Written by Steve Hudgik
The Occupational Health and Safety Administration (OSHA) enforces arc flash safety regulations in the United States. Its authority to do so stems from Section 5(a)(1) of the Occupational Health and Safety act, which states that employers "shall furnish to each of his employees employment and a place of employment which are free from recognized hazards that are causing or are likely to cause death or serious physical harm to his employees".
OSHA considers arc flash to be a "recognized hazard" for which appropriate safety standards (most importantly, NFPA 70E) exist. While OSHA does not mandate that employers follow NFPA 70E, failure to do so may result in a citation in the event of an arc flash incident which NFPA 70E compliance could have prevented. In addition, various states have OSHA state plans which mandate compliance with NFPA 70E. Employers should check the relevant state codes, as considerable variation exists.
OSHA fines for unsafe electrical work can add considerably to the costs of an arc flash incident. Violations can carry penalties of up to $250,000 for individuals or $500,000 for companies.
OSHA 29 CFR-1910 Subpart S regulates electrical safety, and states in part that "Safety related work practices shall be employed to prevent electric shock or other injuries resulting from either direct or indirect electrical contacts...." In general, employers have a number of responsibilities under this regulation:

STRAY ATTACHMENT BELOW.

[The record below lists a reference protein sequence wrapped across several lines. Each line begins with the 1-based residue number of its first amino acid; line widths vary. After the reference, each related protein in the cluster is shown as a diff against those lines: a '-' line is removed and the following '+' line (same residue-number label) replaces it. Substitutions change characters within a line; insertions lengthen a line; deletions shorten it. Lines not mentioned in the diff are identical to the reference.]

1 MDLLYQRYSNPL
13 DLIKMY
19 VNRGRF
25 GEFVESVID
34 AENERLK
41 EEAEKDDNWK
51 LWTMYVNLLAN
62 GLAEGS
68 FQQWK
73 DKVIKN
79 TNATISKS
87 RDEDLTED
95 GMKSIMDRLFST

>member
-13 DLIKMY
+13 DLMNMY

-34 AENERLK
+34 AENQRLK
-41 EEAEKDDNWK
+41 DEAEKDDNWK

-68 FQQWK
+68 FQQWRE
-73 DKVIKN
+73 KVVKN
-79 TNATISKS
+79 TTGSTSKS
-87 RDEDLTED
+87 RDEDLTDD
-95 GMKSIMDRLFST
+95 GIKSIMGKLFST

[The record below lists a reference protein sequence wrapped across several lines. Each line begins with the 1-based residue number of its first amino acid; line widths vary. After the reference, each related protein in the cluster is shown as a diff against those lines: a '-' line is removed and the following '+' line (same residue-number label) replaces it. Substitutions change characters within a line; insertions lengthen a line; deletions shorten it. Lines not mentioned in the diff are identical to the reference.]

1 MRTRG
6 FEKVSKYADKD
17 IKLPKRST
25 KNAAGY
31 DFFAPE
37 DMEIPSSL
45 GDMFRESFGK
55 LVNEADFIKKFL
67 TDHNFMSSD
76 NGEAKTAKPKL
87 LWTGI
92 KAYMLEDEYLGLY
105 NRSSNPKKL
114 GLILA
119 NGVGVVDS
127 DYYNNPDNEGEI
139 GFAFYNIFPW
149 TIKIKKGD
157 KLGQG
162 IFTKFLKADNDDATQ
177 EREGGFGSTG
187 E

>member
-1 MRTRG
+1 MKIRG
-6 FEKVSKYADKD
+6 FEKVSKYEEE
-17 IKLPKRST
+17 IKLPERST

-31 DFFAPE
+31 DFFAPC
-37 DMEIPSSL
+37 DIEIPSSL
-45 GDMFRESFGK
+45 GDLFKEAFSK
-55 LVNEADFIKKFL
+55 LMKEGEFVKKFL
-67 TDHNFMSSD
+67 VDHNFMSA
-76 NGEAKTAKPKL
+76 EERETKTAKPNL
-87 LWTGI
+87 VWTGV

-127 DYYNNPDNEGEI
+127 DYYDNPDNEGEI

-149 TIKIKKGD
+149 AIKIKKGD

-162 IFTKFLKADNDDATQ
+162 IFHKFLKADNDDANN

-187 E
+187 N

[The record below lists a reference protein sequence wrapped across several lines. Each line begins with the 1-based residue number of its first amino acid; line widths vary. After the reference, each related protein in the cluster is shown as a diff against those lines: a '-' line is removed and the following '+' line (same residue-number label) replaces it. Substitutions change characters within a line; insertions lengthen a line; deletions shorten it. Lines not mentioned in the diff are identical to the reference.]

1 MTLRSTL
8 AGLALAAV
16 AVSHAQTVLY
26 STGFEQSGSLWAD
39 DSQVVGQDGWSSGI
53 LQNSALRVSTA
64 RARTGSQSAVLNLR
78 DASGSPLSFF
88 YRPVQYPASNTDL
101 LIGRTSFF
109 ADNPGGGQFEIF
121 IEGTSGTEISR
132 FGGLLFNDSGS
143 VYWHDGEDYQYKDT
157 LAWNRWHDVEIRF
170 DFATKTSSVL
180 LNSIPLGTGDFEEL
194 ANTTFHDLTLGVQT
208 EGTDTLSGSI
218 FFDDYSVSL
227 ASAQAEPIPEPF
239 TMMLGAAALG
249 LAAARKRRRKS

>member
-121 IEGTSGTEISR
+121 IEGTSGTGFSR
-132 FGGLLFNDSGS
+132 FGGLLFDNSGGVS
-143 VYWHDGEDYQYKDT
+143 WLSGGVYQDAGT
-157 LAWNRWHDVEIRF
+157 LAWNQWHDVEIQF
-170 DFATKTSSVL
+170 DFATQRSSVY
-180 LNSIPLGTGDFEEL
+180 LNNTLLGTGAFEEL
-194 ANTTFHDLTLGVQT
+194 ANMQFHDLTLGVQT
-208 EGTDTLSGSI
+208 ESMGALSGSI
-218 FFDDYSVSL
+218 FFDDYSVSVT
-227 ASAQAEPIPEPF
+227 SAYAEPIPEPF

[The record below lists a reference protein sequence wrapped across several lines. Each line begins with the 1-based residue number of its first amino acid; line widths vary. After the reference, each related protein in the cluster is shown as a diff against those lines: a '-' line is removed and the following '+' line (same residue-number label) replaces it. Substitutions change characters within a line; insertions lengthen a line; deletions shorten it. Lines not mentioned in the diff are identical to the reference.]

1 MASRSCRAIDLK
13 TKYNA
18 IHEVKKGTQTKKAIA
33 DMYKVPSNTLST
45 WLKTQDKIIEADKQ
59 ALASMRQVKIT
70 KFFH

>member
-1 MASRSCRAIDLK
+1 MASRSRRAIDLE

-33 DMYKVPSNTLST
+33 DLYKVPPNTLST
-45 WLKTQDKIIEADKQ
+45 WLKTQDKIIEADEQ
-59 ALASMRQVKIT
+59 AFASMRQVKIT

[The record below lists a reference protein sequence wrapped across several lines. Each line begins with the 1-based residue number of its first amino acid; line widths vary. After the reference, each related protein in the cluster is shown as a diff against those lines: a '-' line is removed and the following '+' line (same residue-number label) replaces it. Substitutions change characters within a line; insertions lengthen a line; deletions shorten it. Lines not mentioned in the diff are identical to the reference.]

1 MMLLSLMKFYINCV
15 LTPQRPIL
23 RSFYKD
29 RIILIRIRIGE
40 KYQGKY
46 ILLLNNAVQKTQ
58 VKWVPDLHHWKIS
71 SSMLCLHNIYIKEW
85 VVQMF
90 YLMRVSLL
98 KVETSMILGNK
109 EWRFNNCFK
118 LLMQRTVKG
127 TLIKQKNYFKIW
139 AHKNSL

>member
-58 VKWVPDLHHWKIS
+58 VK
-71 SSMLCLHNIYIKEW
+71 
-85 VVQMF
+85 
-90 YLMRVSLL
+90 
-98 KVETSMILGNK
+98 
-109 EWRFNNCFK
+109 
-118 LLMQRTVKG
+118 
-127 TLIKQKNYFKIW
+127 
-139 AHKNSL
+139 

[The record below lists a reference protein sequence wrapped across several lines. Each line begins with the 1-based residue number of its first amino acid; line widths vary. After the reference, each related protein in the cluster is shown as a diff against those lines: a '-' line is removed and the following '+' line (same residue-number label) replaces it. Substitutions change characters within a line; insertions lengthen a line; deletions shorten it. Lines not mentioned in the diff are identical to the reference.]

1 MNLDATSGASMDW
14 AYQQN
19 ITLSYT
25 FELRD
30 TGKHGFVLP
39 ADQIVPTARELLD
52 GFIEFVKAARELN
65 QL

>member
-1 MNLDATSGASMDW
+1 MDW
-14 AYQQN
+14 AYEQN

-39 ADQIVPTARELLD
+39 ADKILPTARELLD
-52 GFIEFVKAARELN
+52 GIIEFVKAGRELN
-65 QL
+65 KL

OSHA emphasizes that no work should be performed on live electrical equipment above 50 V, except where (1) de-energizing equipment would cause a greater safety hazard; or (2) where de-energizing is not possible due to equipment design or the nature of the work being performed. Economic infeasibility of de-energizing is not an adequate excuse for performing work on energized equipment.
Once equipment has been de-energized, OSHA requires that appropriate lockout/tagout procedures are followed to ensure that the equipment is not accidentally re-energized. Violations of lockout/tagout procedures are consistently among the top ten sources of OSHA citations.
OSHA regulations do not, as a rule, establish specific safety practices (for instance, detailed rules for selecting PPE). Instead, relevant industry standards such as NFPA 70E are considered "how-to" guides for complying with the more general OSHA rules.
A link to the OSHA 29 CFR-1910 can be found on our Other Resources page.